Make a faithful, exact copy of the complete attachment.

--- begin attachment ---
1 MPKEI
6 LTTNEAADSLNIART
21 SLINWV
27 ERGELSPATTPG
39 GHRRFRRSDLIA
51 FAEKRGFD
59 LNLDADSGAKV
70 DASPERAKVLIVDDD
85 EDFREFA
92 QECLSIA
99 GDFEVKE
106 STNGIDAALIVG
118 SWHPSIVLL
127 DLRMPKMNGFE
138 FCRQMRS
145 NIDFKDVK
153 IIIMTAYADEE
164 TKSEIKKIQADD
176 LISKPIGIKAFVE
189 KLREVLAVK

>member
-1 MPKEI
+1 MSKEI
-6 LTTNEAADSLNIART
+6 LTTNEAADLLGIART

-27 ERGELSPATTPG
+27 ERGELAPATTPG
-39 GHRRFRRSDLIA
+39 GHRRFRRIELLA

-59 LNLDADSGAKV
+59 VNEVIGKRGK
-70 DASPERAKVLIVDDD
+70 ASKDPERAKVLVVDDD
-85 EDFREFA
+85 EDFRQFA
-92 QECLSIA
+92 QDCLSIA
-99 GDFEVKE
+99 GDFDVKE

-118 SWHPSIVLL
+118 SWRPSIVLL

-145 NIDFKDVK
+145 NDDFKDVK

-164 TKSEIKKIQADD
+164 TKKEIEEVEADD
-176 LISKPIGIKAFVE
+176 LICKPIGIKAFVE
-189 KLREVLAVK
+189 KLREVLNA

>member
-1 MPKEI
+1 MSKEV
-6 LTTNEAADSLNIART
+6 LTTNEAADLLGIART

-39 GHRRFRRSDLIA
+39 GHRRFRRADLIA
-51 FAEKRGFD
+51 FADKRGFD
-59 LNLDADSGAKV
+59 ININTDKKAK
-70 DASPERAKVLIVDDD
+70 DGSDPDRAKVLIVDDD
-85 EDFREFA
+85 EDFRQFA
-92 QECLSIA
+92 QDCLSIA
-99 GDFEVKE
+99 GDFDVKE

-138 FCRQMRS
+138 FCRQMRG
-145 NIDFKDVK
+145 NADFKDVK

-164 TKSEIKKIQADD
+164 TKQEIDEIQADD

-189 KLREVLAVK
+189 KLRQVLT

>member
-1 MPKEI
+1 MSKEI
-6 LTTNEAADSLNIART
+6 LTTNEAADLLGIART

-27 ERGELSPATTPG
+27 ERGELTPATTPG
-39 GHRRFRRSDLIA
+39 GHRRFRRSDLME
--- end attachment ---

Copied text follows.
1 MPKEI
6 LTTNEAADSLNIART
21 SLINWV
27 ERGELSPATTPG
39 GHRRFRRSDLIA
51 FAEKRGFD
59 LNLDADSGAKV
70 DASPERAKVLIVDDD
85 EDFREFA
92 QECLSIA
99 GDFEVKE
106 STNGIDAALIVG
118 SWHPSIVLL
127 DLRMPKMNGFE
138 FCRQMRS
145 NIDFKDVK
153 IIIMTAYADEE
164 TKSEIKKIQADD
176 LISKPIGIKAFVE
189 KLREVLAVK

>member
-1 MPKEI
+1 MSKEI
-6 LTTNEAADSLNIART
+6 LTTNEAADLLGIART

-27 ERGELSPATTPG
+27 ERGELAPATTPG
-39 GHRRFRRSDLIA
+39 GHRRFRRIELLA

-59 LNLDADSGAKV
+59 VNEVIGKRGK
-70 DASPERAKVLIVDDD
+70 ASKDPERAKVLVVDDD
-85 EDFREFA
+85 EDFRQFA
-92 QECLSIA
+92 QDCLSIA
-99 GDFEVKE
+99 GDFDVKE

-118 SWHPSIVLL
+118 SWRPSIVLL

-145 NIDFKDVK
+145 NDDFKDVK

-164 TKSEIKKIQADD
+164 TKKEIEEVEADD
-176 LISKPIGIKAFVE
+176 LICKPIGIKAFVE
-189 KLREVLAVK
+189 KLREVLNA

>member
-1 MPKEI
+1 MSKEV
-6 LTTNEAADSLNIART
+6 LTTNEAADLLGIART

-39 GHRRFRRSDLIA
+39 GHRRFRRADLIA
-51 FAEKRGFD
+51 FADKRGFD
-59 LNLDADSGAKV
+59 ININTDKKAK
-70 DASPERAKVLIVDDD
+70 DGSDPDRAKVLIVDDD
-85 EDFREFA
+85 EDFRQFA
-92 QECLSIA
+92 QDCLSIA
-99 GDFEVKE
+99 GDFDVKE

-138 FCRQMRS
+138 FCRQMRG
-145 NIDFKDVK
+145 NADFKDVK

-164 TKSEIKKIQADD
+164 TKQEIDEIQADD

-189 KLREVLAVK
+189 KLRQVLT

>member
-1 MPKEI
+1 MSKEI
-6 LTTNEAADSLNIART
+6 LTTNEAADLLGIART

-27 ERGELSPATTPG
+27 ERGELTPATTPG
-39 GHRRFRRSDLIA
+39 GHRRFRRSDLME